Around the world the tourist guide community is mindful of World Environment Day – not only on one day, but every day. How do Tourist Guides contribute to the protection of our natural environment? How do we engage in a beneficial way with local communities? Is it possible to earn a living in the tourism industry within these parameters? It is not only possible, it is essential to apply the parameters of Sustainable Tourism Development . Our job wouldn’t exist without our planet’s beautiful places to visit and cultural experiences to share. As interpreters of the cultural and natural heritage we tourist guides have a responsibility to our environment, which we take seriously. How you may ask …
Tourist Guides are ideally placed to turn tourists into ‘responsible travellers’. Simply mentioning World Environment Day and local challenges or concerns, creates interest. Pointing out fragile eco-systems or rare wildlife, makes people stop and think. Using our interpretation skills to reveal the impact our visits can have, makes people understand and appreciate the bigger picture. When we engage with visitors, not only on an intellectual, but emotional level, we are beginning to change behaviour.
All we need to do now is empower our guests with specific knowledge and give them opportunities to make a positive impact. Which resources, perhaps water, should we preserve in certain locations, and how can we do it? Where can we recycle our waste? Where can we buy authentic and sustainable souvenirs, which benefit the local community? Do we really need air conditioning or can we open a window? Why not combine the next beach walk with collecting plastics?
Hands on experiences can have long-lasting effects. Why not sponsor a community or an animal sanctuary on your return home as a lasting memory of your holiday? Why not come back again on a ‘voluntouring’ trip and help restore damaged areas?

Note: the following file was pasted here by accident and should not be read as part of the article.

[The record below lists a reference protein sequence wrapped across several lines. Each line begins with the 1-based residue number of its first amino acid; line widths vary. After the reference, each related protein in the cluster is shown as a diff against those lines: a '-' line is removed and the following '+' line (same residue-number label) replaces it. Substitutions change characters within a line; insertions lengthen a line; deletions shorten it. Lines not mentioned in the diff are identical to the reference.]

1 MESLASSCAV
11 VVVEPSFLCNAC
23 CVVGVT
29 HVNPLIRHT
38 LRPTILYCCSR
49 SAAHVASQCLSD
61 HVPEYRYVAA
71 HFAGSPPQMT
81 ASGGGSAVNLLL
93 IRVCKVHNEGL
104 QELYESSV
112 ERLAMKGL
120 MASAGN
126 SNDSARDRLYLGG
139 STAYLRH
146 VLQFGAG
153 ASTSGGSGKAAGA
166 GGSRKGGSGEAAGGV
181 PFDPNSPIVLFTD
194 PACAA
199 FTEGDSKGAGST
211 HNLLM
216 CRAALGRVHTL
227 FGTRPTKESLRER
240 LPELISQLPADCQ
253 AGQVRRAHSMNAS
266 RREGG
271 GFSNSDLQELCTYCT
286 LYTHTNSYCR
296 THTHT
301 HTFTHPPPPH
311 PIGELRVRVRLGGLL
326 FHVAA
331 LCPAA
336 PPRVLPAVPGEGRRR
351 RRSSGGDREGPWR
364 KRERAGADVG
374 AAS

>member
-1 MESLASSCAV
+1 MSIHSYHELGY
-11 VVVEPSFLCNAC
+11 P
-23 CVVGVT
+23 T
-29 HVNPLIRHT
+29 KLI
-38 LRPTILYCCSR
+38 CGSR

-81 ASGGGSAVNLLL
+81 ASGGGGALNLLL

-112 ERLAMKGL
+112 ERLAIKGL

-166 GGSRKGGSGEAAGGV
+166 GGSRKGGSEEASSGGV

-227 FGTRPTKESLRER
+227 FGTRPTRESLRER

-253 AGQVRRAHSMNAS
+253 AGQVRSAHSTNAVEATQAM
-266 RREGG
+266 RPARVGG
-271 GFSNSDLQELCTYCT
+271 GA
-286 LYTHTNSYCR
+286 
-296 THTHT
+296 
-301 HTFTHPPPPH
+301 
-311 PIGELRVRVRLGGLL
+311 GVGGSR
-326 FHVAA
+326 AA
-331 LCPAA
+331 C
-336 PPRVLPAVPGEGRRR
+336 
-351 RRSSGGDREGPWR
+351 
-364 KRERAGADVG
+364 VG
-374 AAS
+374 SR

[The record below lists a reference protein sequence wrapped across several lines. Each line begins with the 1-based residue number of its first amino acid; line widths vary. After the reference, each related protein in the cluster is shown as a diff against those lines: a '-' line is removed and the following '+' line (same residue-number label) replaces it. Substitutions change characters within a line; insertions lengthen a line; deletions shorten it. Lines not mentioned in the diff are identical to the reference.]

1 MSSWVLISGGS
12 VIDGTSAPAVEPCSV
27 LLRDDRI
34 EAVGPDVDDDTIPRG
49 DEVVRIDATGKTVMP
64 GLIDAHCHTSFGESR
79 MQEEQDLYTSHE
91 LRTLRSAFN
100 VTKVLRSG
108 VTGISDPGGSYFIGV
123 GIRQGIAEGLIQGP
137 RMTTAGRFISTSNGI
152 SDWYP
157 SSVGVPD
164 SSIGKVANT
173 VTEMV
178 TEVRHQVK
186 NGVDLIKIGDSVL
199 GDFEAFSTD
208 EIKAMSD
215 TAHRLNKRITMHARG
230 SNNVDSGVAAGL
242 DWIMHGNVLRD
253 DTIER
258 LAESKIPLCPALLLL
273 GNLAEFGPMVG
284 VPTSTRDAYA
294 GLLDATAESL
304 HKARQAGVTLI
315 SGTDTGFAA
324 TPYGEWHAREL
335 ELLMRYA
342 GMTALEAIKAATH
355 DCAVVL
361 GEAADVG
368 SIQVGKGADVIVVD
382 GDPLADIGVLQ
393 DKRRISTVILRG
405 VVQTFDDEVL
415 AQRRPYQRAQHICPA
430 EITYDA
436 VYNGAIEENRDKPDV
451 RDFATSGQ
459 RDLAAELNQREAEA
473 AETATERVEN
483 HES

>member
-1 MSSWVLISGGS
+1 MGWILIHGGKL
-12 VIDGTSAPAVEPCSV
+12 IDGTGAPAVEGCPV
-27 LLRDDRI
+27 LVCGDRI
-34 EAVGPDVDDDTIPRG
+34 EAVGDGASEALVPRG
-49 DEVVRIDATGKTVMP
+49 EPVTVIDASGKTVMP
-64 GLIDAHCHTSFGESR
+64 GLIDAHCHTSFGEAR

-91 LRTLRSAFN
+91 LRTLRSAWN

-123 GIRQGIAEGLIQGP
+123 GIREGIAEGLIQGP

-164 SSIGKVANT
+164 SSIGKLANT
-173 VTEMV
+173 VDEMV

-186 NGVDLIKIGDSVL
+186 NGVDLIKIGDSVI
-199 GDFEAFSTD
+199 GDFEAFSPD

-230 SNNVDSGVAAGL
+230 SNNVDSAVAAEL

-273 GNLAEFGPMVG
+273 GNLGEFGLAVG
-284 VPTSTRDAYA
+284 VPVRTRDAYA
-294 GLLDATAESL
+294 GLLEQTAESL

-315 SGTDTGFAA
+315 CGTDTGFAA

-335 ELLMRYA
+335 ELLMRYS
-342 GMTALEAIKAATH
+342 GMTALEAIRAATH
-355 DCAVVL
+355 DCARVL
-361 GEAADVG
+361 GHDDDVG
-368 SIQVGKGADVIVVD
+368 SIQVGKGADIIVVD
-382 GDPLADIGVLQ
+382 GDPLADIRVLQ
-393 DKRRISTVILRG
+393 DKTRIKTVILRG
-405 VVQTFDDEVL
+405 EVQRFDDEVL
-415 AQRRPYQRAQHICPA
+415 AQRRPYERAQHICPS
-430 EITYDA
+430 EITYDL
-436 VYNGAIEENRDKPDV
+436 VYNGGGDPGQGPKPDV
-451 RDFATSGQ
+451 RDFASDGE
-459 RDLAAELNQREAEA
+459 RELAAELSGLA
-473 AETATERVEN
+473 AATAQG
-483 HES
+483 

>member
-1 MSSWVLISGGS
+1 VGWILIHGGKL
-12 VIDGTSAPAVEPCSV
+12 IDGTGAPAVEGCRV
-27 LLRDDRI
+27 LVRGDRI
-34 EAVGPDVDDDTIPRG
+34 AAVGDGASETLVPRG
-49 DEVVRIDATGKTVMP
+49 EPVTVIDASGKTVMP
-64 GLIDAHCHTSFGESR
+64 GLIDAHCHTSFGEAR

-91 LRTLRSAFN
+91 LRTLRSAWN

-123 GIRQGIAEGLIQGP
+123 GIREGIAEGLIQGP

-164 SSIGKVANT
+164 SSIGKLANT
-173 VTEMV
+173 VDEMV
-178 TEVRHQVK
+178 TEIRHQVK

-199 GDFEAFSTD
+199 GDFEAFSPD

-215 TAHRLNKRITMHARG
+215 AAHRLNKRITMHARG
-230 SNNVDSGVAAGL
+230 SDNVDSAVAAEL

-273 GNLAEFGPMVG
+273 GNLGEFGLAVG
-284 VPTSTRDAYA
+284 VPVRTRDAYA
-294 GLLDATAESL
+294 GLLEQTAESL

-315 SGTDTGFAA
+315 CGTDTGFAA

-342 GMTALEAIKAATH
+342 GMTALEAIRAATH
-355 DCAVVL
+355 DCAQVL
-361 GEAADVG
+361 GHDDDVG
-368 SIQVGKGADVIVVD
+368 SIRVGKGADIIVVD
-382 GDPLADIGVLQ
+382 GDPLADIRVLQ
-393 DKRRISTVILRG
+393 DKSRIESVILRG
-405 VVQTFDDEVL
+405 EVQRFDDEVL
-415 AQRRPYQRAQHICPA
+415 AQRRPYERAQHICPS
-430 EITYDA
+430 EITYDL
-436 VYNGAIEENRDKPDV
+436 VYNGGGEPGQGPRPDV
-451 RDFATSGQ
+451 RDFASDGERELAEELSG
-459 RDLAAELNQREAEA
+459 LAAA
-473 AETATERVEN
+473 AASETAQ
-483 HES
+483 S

Protecting the environment is not always easy. It is also part of the tourist guide’s job to remind of rules for behaviour, restrict access and possibly disappoint visitors. It is our role to explain why certain restrictions are necessary and help visitors enjoy alternative experiences. If we cannot land on an island with breeding bird colonies, let’s provide binoculars. If our visit could cause wildfires, we need to wait for a change in weather and change our programme.
Sometimes it also means challenging our partners in the tourism industry to become more sustainable and environmentally-friendly. It takes courage to ask a coach driver to switch off the engine in the National Park … . As Dr Harold Goodwin said when asked about the role of tourist guides: ‘Tourist Guides with backbone are fundamental in making sustainability work.’
So, if we use our professional skills to be best of or ability, we can help prevent, halt and reverse damage and know that there will be a next generation of travellers and tourist guides. All it takes is a bit of imagination or re-imagination. Enjoy World Environment Day 2021 … responsibly!